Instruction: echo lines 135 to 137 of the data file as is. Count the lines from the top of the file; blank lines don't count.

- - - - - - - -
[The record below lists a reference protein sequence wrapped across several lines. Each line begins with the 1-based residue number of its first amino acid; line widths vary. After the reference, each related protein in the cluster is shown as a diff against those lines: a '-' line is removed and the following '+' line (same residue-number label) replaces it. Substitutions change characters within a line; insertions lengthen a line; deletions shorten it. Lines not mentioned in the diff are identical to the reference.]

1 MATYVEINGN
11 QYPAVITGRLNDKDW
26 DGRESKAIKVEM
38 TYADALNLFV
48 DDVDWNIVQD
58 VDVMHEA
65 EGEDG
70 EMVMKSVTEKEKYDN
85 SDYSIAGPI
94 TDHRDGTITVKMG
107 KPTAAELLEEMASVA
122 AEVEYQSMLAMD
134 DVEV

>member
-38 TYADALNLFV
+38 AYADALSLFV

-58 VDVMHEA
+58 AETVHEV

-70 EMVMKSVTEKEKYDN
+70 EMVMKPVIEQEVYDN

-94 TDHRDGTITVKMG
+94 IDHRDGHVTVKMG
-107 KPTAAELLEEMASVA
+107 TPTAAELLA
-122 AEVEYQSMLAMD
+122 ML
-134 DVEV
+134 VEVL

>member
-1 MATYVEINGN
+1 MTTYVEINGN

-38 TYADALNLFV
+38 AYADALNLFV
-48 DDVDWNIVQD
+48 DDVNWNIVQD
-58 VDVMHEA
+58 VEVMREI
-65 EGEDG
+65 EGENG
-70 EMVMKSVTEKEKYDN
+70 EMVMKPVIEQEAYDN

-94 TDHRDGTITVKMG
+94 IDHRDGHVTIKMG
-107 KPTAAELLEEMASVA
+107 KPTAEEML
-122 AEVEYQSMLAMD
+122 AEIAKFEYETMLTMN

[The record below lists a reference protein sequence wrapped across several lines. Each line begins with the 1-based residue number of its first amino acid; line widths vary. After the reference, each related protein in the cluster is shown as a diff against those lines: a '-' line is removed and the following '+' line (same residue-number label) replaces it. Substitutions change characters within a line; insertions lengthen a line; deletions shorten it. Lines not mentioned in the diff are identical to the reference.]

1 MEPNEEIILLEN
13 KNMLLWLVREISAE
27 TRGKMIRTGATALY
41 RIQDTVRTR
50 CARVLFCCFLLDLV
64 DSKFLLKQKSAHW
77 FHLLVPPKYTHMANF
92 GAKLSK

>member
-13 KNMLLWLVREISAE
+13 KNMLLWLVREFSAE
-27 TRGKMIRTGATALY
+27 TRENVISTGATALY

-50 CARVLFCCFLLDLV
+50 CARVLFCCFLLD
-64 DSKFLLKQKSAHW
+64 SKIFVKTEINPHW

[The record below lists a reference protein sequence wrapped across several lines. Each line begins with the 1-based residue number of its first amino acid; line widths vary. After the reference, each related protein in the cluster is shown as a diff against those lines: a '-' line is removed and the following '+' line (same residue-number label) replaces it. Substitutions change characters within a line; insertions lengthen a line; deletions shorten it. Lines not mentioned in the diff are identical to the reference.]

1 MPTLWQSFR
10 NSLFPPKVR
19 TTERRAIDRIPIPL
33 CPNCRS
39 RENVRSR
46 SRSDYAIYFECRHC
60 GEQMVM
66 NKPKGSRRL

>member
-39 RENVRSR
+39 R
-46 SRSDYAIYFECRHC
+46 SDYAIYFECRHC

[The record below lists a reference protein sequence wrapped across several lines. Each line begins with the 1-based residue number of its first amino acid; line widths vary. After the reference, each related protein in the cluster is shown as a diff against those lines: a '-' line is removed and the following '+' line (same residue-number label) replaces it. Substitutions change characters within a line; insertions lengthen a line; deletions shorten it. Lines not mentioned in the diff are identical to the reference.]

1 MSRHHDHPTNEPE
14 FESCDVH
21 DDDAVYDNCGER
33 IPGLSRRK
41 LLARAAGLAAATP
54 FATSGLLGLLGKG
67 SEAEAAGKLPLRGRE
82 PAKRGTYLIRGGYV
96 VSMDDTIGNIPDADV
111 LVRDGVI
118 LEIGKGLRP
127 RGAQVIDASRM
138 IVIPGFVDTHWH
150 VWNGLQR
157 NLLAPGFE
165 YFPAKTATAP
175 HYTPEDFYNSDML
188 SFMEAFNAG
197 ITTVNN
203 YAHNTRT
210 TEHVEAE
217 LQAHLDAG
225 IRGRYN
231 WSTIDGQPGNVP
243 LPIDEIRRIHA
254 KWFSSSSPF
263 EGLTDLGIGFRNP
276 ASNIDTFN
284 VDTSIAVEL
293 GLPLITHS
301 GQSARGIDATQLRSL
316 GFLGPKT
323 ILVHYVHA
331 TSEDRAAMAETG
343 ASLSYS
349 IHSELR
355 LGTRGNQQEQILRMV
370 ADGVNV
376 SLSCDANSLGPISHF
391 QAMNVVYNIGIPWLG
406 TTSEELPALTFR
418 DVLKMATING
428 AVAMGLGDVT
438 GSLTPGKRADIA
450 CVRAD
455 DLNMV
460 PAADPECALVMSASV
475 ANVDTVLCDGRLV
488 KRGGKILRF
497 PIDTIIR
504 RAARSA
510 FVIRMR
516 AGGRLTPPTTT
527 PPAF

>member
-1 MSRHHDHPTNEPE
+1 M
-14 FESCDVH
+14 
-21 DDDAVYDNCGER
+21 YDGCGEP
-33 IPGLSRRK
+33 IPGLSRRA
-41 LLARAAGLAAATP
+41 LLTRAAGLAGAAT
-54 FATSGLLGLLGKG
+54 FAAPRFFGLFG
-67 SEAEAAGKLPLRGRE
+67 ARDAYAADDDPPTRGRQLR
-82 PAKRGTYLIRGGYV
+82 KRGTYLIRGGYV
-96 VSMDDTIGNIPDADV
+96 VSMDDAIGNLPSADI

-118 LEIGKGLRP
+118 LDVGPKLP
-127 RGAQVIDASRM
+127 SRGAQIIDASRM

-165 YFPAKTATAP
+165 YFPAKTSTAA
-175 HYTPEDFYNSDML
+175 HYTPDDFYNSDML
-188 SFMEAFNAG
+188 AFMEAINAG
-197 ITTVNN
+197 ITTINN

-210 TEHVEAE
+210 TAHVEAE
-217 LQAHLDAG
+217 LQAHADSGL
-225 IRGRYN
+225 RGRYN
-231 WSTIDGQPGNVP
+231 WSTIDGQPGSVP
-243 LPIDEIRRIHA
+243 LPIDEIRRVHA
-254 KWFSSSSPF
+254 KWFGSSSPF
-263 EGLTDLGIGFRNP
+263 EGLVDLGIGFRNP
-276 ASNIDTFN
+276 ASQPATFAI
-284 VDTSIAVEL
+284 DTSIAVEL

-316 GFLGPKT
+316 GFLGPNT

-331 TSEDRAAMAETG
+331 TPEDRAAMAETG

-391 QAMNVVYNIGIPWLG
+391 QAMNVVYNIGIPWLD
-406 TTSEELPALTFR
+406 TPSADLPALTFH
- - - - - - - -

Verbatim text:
527 PPAF

>member
-1 MSRHHDHPTNEPE